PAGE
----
Whoever said that things will inevitably return to normal was also a little…off. Because once things have gone through so many changes, who the heck knows what this normal is or how to recognize it, and of course the previous normal isn’t normal anymore at all! If I move to another house, but have the same furniture and wear the same clothes and put my morning coffee in the same mug, does that mean I’m back to normal? Even if all my things are arranged in different ways and I drink my coffee at a different time because I no longer have to wake up at the same time? And when does normal start? When boredom sets in?

The sticky is, once we get through the changes and start to get bored of them, we look around and wish things would be ‘exciting’ – we want a life that thrills us, but without all the anxiety and strife that comes from the rush. Another rub comes from the fact that no one can really tell you what your normal will turn out to be – in fact, this is one area where cliche is often right, take the “one man’s trash is another’s treasure” or “the grass is always greener on the other side” for example. But all society seems to tell is that our concerns aren’t really our own – they belong to our angsty greater social consciousness. Therefore any solutions that get thrown at us aren’t exactly tailored to any specific needs, so they usually fail.

It remains that the majority of real help we get comes from within us, and not from some giant psycological library. Most ‘breakthroughs’ in therapy are achived when the patient is able to use a part of their own mind to illuminate another area. Certainly someone is needed to show the patient the way in, but the real work is not done by the therapist (sorry Freud). Maybe that’s why we get so lonely these days, we get stuck in our own minds when everything around us is screaming “come outside and listen to what we have to say!!”

So here I am, sitting, looking around and wondering if this is what my life is, now. Which isn’t a bad thing. And another thought: having a very adorable and furry kitten sit on your lap and purr is very reassuring. Plus, since she keeps trying to sit on my laptop, I think I must stop writing now.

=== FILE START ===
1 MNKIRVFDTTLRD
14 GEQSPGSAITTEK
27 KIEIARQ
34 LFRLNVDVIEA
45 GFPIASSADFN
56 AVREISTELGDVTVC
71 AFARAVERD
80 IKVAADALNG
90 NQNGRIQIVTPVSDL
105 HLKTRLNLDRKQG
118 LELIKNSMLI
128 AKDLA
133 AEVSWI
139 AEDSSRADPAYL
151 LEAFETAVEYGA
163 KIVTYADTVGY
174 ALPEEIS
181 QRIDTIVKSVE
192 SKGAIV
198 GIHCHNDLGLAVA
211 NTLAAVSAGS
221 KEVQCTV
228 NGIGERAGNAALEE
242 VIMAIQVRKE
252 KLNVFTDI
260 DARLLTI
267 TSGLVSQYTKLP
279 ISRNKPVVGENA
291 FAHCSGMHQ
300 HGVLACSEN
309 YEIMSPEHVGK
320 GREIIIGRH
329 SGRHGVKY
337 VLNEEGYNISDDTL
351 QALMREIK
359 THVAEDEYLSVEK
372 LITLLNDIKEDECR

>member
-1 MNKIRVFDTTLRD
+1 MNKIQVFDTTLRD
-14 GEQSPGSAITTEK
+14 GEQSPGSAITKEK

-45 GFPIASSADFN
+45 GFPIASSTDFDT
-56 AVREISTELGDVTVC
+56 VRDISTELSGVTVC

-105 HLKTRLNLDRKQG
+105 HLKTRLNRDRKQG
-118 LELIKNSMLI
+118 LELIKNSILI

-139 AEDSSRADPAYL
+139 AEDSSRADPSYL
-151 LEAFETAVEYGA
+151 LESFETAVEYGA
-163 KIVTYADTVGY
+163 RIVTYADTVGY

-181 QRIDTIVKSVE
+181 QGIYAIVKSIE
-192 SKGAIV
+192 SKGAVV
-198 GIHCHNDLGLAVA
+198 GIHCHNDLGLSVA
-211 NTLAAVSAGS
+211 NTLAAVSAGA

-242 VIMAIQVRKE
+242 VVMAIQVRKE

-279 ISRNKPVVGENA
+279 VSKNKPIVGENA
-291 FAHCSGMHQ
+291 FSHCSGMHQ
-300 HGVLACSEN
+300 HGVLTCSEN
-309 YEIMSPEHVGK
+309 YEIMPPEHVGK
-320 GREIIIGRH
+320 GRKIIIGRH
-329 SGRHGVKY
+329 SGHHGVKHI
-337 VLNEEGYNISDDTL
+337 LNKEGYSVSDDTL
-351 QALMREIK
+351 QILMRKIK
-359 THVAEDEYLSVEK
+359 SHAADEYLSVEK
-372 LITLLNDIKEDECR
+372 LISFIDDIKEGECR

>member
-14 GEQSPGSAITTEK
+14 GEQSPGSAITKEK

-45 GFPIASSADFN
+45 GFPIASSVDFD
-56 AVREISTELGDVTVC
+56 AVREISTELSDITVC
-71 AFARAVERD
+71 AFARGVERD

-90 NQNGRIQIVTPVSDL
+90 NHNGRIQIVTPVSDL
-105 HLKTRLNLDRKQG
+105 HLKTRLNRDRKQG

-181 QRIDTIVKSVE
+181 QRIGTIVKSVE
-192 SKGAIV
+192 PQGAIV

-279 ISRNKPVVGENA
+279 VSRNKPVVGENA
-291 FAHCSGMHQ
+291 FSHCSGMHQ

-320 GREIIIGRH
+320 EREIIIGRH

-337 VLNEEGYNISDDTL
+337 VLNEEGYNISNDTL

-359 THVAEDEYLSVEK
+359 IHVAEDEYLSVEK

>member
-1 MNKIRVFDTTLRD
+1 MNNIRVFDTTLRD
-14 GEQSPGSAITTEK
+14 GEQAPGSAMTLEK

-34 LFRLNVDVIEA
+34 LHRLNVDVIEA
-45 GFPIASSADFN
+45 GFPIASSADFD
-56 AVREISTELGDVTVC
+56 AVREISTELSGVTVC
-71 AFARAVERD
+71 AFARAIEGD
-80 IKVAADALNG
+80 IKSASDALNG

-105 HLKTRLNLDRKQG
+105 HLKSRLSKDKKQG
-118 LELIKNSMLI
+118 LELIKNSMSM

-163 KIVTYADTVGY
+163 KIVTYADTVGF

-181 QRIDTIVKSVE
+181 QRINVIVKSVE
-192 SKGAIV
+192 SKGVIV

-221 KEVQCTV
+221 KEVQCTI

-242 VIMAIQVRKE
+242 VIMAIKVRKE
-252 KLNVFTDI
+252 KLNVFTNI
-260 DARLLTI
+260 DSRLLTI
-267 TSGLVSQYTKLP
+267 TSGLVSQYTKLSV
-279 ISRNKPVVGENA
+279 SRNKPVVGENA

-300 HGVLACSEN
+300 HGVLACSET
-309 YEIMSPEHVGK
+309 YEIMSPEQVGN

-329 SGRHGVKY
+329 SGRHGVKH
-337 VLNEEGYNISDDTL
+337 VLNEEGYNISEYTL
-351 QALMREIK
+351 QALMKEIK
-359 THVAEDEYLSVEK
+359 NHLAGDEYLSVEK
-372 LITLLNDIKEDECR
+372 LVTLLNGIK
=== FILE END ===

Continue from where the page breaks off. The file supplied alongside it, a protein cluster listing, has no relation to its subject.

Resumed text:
Maybe it’s a good idea if the other shoe never drops.

The start of my last quarter at UC Davis….

I feel somewhat confused about the whole thing; some moments I can’t wait to be done and others I’m sad because I will never have another April 1st on this campus. I want the future to come but now that I know what it is going to entail I’m hesitant. Grad school doesn’t worry me, but there is this thing sticking me in the back of my mind, and I can’t tell what it is.

The truth is, I know that I need a change in my life. It’s like moving out of your parent’s house; it just isn’t home anymore. And yet, UCD is my home; it’s the one place where I feel completely at ease and in place. Will I find this feeling somewhere else?

I usually believe that everything happens for a reason. Since my grad school was basically chosen for me rather than me chosing it, I hold onto the thought that some other force is leading me there. I hope so. It also led me away from living with my dad at UC Irvine because he is also going back to school, for a reason I’m not quite sure of. A hobby maybe?

Now that I’ve been ‘freed’ from getting my Ph.d right away (I’m in a master’s program) there are all these other possibilites I can see. Ph.ds become professors, but I could do anything. I could work in publishing or go back to an old idea to go to law school – not that I want to become a lawyer but maybe to work in policy. It would be amazing to work in say, London or at a US embassy in Europe.


I want a house in Wales or part of the UK. With goats- ok maybe just one goat. Some cute house on the coast where it’s foggy and cold but also beautiful. But for now I’ll settle for a little house a couple miles from grad school.

This house actually exists. And it’s so quite there at night compared to the city that my ears buzz from the lack of ambient noise. Hopefully they will stop buzzing after awhile…